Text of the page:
When Rahaf Geisa arrived in Cape Breton in September of 2017, what surprised her most was the people.
Geisa, 19, of Egypt, is in her second year of studies for a bachelor of science (chemistry) degree at Cape Breton University.
“People say Canadians are friendly, but I didn’t expect that friendly,” she says. “A stranger will smile and say, ‘Hi, how’s it going?’ They treat me the same, not like a different person.
“I like that very much.”
It all began when Geisa was searching for a university. She wanted to explore her love of travel but also wanted to improve her English so began looking for an English-speaking country in which to attend school.
“Canada was one of the first options and especially CBU, as it is known in Egypt better than any other universities in Canada.”
The Canadian International College in Cairo has an international partnership with CBU.
Geisa took a virtual tour of CBU online and liked what she saw.
“I looked at the Great Hall with all the flags and imagined how it was going to be.”
She also searched Cape Breton in general and was most excited to see it was an island.
“I thought living on an island would be incredible. It seemed peaceful and quiet and not very busy.”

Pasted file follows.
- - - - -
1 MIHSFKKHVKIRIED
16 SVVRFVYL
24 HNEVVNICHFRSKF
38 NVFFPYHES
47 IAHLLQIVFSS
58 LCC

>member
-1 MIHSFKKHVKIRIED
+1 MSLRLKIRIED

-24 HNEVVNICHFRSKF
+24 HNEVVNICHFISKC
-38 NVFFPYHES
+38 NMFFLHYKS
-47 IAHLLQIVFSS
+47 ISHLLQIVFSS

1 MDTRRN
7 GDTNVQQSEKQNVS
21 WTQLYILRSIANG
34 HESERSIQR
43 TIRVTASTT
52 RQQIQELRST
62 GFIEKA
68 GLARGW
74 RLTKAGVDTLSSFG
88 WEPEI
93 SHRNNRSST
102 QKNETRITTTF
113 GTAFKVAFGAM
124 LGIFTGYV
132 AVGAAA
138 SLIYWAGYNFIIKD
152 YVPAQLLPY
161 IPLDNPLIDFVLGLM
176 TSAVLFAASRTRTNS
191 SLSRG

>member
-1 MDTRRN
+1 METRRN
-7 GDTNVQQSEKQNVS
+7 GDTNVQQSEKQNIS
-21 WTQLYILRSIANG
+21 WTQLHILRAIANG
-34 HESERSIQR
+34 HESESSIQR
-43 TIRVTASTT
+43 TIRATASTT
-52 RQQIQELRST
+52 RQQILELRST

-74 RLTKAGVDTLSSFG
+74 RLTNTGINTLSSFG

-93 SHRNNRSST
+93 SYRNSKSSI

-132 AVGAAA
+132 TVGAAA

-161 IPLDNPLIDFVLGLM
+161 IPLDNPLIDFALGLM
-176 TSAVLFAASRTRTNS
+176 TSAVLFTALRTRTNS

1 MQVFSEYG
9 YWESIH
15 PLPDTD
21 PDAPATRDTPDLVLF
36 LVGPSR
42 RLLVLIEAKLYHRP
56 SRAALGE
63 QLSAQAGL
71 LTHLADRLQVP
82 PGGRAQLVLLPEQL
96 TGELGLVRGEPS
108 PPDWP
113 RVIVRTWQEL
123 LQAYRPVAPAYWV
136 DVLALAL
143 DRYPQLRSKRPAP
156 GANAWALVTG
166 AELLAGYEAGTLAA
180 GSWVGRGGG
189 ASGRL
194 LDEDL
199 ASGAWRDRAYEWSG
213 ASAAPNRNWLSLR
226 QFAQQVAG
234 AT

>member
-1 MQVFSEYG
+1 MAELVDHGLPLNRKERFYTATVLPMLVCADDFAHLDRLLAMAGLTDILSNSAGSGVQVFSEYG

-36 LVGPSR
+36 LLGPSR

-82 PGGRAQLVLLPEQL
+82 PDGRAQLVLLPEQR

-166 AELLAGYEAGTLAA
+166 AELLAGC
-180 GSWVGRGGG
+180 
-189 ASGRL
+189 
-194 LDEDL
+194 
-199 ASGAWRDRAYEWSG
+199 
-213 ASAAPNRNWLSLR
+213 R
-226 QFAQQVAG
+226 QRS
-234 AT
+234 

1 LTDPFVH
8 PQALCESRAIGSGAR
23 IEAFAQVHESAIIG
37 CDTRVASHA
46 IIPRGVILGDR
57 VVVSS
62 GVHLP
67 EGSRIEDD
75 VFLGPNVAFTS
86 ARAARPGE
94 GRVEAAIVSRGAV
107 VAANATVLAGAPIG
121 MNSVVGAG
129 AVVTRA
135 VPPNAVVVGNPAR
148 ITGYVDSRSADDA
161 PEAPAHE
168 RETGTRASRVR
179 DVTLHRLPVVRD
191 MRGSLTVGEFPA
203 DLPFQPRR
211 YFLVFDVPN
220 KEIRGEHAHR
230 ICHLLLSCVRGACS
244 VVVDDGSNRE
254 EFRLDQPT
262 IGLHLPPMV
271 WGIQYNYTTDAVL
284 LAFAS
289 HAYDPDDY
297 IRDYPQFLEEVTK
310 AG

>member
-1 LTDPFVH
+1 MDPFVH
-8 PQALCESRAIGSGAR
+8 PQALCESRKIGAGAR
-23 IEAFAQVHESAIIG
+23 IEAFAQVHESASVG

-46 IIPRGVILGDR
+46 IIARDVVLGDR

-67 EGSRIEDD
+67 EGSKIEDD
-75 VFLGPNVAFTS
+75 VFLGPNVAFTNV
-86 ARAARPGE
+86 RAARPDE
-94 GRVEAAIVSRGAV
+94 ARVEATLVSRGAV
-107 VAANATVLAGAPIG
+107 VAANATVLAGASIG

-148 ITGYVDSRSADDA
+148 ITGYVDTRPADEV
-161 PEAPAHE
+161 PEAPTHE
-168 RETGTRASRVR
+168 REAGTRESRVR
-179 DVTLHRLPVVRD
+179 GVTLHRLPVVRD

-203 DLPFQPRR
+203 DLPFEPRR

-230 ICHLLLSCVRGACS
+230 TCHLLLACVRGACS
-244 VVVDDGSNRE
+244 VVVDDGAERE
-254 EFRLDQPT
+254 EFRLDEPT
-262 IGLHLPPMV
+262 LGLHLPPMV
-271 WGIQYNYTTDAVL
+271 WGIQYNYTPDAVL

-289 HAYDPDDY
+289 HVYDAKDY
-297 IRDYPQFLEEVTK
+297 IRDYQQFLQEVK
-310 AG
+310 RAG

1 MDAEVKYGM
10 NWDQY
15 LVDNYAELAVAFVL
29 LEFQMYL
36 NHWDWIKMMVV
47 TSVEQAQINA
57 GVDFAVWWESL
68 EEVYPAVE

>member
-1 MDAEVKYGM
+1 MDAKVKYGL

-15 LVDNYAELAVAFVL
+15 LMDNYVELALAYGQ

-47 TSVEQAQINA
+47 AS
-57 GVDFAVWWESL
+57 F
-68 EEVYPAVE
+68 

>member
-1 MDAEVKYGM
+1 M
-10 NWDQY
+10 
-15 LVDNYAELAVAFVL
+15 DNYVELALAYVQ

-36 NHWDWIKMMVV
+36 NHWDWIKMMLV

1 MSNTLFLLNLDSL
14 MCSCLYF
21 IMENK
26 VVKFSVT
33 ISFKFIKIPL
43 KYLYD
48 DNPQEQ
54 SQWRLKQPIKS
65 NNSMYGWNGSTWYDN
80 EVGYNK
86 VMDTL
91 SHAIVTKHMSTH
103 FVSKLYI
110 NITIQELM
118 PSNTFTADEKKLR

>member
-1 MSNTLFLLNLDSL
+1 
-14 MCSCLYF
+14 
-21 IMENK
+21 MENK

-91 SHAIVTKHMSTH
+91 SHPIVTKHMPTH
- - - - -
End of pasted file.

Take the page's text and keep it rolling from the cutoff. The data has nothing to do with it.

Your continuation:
Geisa had come from Danta, Egypt, with a population of five million.
“Life is hectic there, it’s very busy and very crowded.”
She also liked the idea of CBU being a small university where the professors can communicate directly with their students.
But she was surprised by just how quiet Cape Breton actually is.
“Here, you don’t see people out walking on the street on a Sunday,” she said.
“Also, everything closes at 6 or 7 p.m. and I wonder, ‘How is that possible?’ Where I’m from night life starts at 5 p.m.”
The cold weather was also a surprise, but it was exciting for her to see snow for the first time.
It happened during a chemistry lecture two years ago when a girl in her class — who was seeing snow for the first time as well — suddenly shouted “there’s the snow!”
“It was my first time ever (seeing snow) and I was really excited.”
Despite her excitement, she reluctantly waited until after class to go out and see it.
“I’m a nerdy person who doesn’t skip lectures,” she said, laughing.
Geisa said she is religious and does miss the spiritual connection with Islam that she feels in Egypt.
“(But) there is a community of Egyptians here, so I do have somewhat of a connection.”
After CBU, Geisa plans to apply for medical school with hopes of becoming a neurosurgeon. Where she’ll land afterwards, she doesn’t know.
“That’s seven years away, it’s too early to make those plans.”
Geia’s parents came in the summer for a visit that turned into something completely different.
“We went kayaking, we went canoeing, hiking, and swimming in the ocean was the best part — it was wonderful.”
And now she doesn’t have to worry about missing her family anymore.
“My parents liked it here so much they stayed and opened Khufu Bakery and Restaurant in Sydney.”
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